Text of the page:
Share what you are working on in the comments section to give us some new "fresh air!"

P.S. Picture of little clover taken on a walk on my lunch break last year. I'd like to start a photo set of little peaceful moments that provide natural connections through our day. It seemed like a fitting picture for the month of clover and start of the season.

Tuesday, March 17, 2009

Book Review: Big-Box Swindle (a second opinion)

Big-Box Swindle by Stacy Mitchell is a revolutionary book in the style of Omnivore’s Dilemma. Mitchell investigates the effect of big-box stores on the economy and her discoveries range from illuminating to infuriating. Big-Box Swindle covers about 100 years of retail business history. I am too young to remember a time before there were malls, but I found Mitchell’s observations to be fascinating since I live in a place that perfectly illustrates many of her points. She traces the history of retail sales from the time of "Main Streets" lined with locally-owned shops, to the addition of strip malls farther away, to the development of shopping malls, to big-box stores, to bigger-box stores and malls of big-box stores. At each stage, the retail business moves farther out from the city center and customers move from the previous stores to the newest stores, leaving empty stores behind. Each stage also requires a longer drive to get there. This book goes a long way towards explaining why our lifestyle uses so much more oil than that of the Europeans.

Big-Box Swindle covers what has happened to our country and briefly touches on how the big-box retailers have moved into other countries like Mexico. This section left me livid since I can imagine the suffering Wal-mart, particularly, has caused to the indigent cultures. Even Costco, who I’ve always regarded as one of the "good" boxes because they pay their employees better, ought to be ashamed of itself. Beyond that, Mitchell writes about how the big-box stores treat their domestic and overseas suppliers (not good). The way they use predatory pricing to drive their competitors out of business should be illegal and the laws should be enforced. I don't know how these people sleep at night.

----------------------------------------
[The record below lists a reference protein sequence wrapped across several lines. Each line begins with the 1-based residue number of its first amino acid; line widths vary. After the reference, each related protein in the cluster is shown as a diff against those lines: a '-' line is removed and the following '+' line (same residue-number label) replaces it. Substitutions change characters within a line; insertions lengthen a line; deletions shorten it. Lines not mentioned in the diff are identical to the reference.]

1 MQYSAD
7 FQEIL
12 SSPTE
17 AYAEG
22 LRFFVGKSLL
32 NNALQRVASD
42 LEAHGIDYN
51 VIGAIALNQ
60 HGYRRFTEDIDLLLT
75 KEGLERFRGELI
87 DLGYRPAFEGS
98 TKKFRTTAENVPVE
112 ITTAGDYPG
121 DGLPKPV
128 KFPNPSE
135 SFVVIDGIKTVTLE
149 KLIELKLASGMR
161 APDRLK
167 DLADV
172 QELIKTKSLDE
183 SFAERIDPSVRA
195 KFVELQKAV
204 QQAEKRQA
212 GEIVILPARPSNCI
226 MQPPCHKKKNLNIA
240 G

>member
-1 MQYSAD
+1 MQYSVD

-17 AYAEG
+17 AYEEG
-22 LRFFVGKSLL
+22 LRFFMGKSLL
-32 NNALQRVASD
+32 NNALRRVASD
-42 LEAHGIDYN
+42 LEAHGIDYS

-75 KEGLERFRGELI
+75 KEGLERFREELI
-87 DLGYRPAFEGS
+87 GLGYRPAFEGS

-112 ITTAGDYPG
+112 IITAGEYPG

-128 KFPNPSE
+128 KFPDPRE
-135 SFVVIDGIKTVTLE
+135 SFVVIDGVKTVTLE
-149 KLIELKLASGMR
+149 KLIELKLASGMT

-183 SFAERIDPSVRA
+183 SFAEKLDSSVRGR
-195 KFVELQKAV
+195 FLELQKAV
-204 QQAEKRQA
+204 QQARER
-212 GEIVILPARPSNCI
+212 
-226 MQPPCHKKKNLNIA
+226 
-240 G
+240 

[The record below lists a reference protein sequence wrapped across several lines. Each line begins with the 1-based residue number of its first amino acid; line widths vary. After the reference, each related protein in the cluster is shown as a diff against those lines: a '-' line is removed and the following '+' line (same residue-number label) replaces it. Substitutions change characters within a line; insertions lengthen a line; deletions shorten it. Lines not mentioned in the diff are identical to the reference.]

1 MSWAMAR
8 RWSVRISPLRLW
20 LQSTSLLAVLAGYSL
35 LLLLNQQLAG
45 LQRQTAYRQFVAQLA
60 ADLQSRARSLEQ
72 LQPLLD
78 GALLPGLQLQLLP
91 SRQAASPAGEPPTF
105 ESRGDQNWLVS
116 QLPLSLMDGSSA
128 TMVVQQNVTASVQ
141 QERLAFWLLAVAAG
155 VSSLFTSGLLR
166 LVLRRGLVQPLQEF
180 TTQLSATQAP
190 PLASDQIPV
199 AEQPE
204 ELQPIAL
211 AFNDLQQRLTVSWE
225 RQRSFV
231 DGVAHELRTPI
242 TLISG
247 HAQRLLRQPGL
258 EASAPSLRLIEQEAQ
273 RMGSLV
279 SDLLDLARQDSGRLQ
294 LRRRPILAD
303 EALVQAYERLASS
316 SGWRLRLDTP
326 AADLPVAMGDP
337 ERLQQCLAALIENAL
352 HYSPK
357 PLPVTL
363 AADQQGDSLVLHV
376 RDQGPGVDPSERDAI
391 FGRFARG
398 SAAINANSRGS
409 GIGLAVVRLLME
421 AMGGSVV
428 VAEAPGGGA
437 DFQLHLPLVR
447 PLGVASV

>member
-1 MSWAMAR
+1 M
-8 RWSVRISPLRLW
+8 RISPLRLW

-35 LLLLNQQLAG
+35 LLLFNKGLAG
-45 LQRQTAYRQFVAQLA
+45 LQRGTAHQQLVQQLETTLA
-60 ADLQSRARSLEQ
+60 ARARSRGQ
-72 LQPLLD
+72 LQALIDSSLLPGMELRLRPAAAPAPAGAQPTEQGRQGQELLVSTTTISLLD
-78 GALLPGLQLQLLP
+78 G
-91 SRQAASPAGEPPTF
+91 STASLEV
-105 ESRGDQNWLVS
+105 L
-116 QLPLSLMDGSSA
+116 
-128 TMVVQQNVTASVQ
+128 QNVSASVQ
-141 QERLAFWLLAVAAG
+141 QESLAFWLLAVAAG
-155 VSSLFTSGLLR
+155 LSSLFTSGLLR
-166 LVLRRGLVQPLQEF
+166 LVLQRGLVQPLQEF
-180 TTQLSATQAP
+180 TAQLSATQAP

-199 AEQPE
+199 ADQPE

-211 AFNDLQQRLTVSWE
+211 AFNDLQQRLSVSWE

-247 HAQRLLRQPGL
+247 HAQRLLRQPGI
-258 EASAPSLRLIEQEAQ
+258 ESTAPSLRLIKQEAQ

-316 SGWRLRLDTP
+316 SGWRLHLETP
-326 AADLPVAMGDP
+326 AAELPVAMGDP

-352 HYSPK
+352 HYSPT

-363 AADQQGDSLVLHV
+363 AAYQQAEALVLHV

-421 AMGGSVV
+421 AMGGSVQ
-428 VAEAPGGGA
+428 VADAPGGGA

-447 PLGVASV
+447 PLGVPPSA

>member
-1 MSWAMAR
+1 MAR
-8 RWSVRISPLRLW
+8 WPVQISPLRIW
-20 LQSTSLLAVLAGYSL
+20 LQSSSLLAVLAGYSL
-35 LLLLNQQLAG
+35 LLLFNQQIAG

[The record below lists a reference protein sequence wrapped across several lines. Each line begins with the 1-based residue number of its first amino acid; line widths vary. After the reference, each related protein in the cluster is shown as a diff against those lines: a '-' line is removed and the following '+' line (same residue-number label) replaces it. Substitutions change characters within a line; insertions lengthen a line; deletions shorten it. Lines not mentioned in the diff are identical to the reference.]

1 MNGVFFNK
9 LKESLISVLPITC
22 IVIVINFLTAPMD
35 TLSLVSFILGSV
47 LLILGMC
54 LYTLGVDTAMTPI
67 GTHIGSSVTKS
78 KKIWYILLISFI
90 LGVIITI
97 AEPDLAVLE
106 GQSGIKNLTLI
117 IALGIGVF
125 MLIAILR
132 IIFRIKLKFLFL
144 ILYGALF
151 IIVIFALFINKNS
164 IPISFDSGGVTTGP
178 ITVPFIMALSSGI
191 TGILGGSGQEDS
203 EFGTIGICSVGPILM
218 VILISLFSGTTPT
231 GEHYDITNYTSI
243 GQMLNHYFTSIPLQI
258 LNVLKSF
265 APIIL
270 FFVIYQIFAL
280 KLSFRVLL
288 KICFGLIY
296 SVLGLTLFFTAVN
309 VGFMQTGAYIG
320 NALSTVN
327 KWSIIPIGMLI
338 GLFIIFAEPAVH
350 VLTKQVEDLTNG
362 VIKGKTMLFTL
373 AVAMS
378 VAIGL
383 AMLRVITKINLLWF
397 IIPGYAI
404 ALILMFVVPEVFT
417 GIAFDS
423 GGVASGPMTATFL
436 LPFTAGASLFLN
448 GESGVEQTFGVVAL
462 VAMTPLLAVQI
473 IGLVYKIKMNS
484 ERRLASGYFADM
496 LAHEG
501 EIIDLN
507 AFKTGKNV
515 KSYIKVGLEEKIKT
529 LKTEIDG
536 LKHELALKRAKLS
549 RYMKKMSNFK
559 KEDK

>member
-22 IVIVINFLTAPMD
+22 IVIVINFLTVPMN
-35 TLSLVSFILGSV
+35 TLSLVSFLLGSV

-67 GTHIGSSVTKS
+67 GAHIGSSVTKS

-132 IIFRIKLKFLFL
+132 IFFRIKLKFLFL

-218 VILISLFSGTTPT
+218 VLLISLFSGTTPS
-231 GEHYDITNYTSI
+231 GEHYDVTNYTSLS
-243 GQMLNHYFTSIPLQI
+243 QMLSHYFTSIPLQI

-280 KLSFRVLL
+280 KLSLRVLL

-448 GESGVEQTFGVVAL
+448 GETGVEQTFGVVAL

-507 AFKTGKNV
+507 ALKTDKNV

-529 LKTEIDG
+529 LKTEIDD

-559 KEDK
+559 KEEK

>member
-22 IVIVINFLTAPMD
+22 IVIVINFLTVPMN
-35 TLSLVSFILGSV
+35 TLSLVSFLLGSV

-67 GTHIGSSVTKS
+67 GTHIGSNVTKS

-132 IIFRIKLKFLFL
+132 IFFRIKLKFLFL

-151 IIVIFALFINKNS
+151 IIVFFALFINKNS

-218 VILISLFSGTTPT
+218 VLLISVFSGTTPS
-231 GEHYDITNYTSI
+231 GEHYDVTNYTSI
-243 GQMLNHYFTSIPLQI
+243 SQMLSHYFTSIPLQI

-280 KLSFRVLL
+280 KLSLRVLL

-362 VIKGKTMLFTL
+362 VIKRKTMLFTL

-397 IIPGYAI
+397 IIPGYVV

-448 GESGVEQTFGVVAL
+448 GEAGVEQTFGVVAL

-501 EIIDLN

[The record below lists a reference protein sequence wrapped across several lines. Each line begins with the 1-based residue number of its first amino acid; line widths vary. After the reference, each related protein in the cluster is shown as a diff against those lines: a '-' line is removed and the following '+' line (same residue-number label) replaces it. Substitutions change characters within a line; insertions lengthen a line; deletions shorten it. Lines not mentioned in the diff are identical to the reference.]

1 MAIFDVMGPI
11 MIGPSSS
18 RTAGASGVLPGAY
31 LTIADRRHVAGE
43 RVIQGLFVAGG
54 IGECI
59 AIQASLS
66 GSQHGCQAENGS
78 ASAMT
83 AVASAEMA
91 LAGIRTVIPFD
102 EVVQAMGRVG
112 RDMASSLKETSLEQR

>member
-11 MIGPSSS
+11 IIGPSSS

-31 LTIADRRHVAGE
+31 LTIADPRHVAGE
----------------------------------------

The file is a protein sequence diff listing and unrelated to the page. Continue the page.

The last part of the book concerns how our government at all levels has actually helped the big-boxes take over. The short-sightedness is so bad it’s baffling. But then Mitchell outlines strategies that cities have used to successfully take back control of their communities and she devotes a chapter to successful strategies that independent retailers are using to fight back. I think this book ought to be required reading for all members of city councils and planning commissions. It might even help the officials in my own city understand why they’ve been unsuccessful in their numerous attempts to revitalize downtown.

So I thought the book was really valuable and important. It’s well researched with a blend of facts, figures, legalities and case studies. It’s a little thick, but it's readable and it kept my interest. All the way through, though, I kept thinking it was missing something. I could summarize the whole book in four words: Chain = bad, Independent = good. I think there's a lot of middle ground that is completely overlooked. Mitchell isn't just against Wal-mart, she's also against shopping malls, Starbucks, and every chain business from the beginning of time (somewhere in the early 1900's). She gives illustrations so I will, too.